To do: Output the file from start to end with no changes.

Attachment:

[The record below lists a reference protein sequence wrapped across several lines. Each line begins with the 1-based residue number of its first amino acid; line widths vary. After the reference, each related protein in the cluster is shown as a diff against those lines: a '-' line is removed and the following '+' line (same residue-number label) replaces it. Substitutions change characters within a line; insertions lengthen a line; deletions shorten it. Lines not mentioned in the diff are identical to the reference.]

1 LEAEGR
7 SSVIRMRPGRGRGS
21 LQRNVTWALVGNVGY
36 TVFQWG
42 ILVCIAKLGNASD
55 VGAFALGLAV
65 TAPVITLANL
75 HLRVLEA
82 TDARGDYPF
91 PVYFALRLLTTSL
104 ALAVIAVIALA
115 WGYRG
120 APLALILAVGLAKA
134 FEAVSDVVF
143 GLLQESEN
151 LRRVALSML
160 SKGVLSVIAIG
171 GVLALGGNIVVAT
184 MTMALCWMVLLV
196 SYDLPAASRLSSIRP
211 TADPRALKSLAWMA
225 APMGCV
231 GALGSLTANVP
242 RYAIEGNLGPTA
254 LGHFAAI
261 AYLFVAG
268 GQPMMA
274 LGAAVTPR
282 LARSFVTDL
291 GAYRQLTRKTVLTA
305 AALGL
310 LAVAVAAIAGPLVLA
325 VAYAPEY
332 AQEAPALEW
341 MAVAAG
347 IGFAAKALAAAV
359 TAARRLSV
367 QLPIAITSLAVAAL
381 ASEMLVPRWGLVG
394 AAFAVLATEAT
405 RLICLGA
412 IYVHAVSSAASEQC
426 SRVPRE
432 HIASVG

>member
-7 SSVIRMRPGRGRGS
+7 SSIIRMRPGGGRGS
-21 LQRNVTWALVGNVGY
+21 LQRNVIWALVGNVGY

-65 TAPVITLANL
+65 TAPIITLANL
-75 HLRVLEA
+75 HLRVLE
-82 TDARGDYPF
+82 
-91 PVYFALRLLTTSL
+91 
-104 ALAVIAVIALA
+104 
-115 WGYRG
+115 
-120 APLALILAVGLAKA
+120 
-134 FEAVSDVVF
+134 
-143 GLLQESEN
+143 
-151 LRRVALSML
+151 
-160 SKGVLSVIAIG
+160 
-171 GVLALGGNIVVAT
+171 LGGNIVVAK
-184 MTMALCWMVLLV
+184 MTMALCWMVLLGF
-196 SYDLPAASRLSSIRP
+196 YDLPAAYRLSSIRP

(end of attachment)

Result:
[The record below lists a reference protein sequence wrapped across several lines. Each line begins with the 1-based residue number of its first amino acid; line widths vary. After the reference, each related protein in the cluster is shown as a diff against those lines: a '-' line is removed and the following '+' line (same residue-number label) replaces it. Substitutions change characters within a line; insertions lengthen a line; deletions shorten it. Lines not mentioned in the diff are identical to the reference.]

1 LEAEGR
7 SSVIRMRPGRGRGS
21 LQRNVTWALVGNVGY
36 TVFQWG
42 ILVCIAKLGNASD
55 VGAFALGLAV
65 TAPVITLANL
75 HLRVLEA
82 TDARGDYPF
91 PVYFALRLLTTSL
104 ALAVIAVIALA
115 WGYRG
120 APLALILAVGLAKA
134 FEAVSDVVF
143 GLLQESEN
151 LRRVALSML
160 SKGVLSVIAIG
171 GVLALGGNIVVAT
184 MTMALCWMVLLV
196 SYDLPAASRLSSIRP
211 TADPRALKSLAWMA
225 APMGCV
231 GALGSLTANVP
242 RYAIEGNLGPTA
254 LGHFAAI
261 AYLFVAG
268 GQPMMA
274 LGAAVTPR
282 LARSFVTDL
291 GAYRQLTRKTVLTA
305 AALGL
310 LAVAVAAIAGPLVLA
325 VAYAPEY
332 AQEAPALEW
341 MAVAAG
347 IGFAAKALAAAV
359 TAARRLSV
367 QLPIAITSLAVAAL
381 ASEMLVPRWGLVG
394 AAFAVLATEAT
405 RLICLGA
412 IYVHAVSSAASEQC
426 SRVPRE
432 HIASVG

>member
-7 SSVIRMRPGRGRGS
+7 SSIIRMRPGGGRGS
-21 LQRNVTWALVGNVGY
+21 LQRNVIWALVGNVGY

-65 TAPVITLANL
+65 TAPIITLANL
-75 HLRVLEA
+75 HLRVLE
-82 TDARGDYPF
+82 
-91 PVYFALRLLTTSL
+91 
-104 ALAVIAVIALA
+104 
-115 WGYRG
+115 
-120 APLALILAVGLAKA
+120 
-134 FEAVSDVVF
+134 
-143 GLLQESEN
+143 
-151 LRRVALSML
+151 
-160 SKGVLSVIAIG
+160 
-171 GVLALGGNIVVAT
+171 LGGNIVVAK
-184 MTMALCWMVLLV
+184 MTMALCWMVLLGF
-196 SYDLPAASRLSSIRP
+196 YDLPAAYRLSSIRP